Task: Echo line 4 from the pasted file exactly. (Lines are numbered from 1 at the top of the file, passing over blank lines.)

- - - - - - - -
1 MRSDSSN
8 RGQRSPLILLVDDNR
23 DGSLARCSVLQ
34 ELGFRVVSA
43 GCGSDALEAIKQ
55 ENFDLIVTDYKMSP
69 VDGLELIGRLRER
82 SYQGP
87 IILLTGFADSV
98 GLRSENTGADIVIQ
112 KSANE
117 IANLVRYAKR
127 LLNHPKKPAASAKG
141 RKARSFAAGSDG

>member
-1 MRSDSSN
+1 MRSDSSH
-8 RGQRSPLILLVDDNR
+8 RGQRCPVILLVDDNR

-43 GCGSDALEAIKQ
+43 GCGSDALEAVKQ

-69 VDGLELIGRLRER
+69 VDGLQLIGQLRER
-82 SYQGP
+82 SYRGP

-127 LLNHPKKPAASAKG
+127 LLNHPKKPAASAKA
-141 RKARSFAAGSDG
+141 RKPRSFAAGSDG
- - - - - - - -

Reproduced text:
34 ELGFRVVSA